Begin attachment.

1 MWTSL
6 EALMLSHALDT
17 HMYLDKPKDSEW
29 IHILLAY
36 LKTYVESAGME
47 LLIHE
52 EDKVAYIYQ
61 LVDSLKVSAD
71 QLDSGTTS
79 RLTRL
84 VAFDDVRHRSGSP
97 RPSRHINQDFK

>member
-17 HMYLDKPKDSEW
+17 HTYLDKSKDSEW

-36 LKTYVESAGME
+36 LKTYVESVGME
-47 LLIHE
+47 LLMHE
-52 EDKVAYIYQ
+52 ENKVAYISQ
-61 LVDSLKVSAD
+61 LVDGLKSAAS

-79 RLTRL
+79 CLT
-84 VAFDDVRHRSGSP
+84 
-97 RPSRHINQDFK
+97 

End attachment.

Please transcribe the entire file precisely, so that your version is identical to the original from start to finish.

1 MWTSL
6 EALMLSHALDT
17 HMYLDKPKDSEW
29 IHILLAY
36 LKTYVESAGME
47 LLIHE
52 EDKVAYIYQ
61 LVDSLKVSAD
71 QLDSGTTS
79 RLTRL
84 VAFDDVRHRSGSP
97 RPSRHINQDFK

>member
-17 HMYLDKPKDSEW
+17 HTYLDKSKDSEW

-36 LKTYVESAGME
+36 LKTYVESVGME
-47 LLIHE
+47 LLMHE
-52 EDKVAYIYQ
+52 ENKVAYISQ
-61 LVDSLKVSAD
+61 LVDGLKSAAS

-79 RLTRL
+79 CLT
-84 VAFDDVRHRSGSP
+84 
-97 RPSRHINQDFK
+97 